The Corner


Adult Thinking about Senator Warren’s Student-Debt Proposal

In her quest for the Democratic nomination next year, Senator Elizabeth Warren has set out a remarkably silly plan for solving the alleged crisis of student debt by wiping out billions of it with a wave of Uncle Sam’s benevolent hand. This is her way of saying to her rivals, Top this for vote buying if you can! (No doubt several will try.)

To many Americans, Warren’s ideas will sound good, but that’s because they think about policy questions the way little kids think about candy. In today’s Martin Center article, Preston Cooper subjects Warren’s proposal to some adult thinking. He finds it as bad as a dinner of nothing but bon-bons.

Among the problems with Warren’s plan is that it redistributes wealth haphazardly. Cooper writes:

Dividing up the $640 billion based on the amount of student debt each person has leaves some poor and middle-class families with windfalls, and others with nothing. Consider three people who each earn $35,000 per year, and therefore have roughly the same position on the economic ladder. One attended an expensive private college and has $50,000 in debt, one went to community college and owes $10,000, and the third did not attend college and owes nothing. Though these people all have the same income, Warren’s plan would give $50,000 to one person, $10,000 to another, and nothing to the third.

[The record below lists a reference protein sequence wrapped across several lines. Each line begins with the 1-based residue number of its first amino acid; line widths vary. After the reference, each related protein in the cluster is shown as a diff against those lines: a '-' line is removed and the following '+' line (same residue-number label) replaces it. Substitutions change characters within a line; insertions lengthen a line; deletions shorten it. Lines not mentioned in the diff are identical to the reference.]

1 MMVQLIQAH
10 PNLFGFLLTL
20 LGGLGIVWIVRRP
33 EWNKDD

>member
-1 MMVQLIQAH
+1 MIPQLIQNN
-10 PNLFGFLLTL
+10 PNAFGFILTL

Cooper also points out that the whole notion of a student debt crisis is nonsense. Most of those who owe money for college are not drowning in debt but have manageable payments that they make. Warren’s faux compassion would merely further reduce the already weakening idea among Americans that if you borrow money for something, you have an obligation to discipline yourself so you can pay off the debt.

Warren’s debt-cancellation plan makes for good bumper stickers, Cooper concludes, but utterly fails as serious policy.

George Leef is the director of research for the John William Pope Center for Higher Education Policy.

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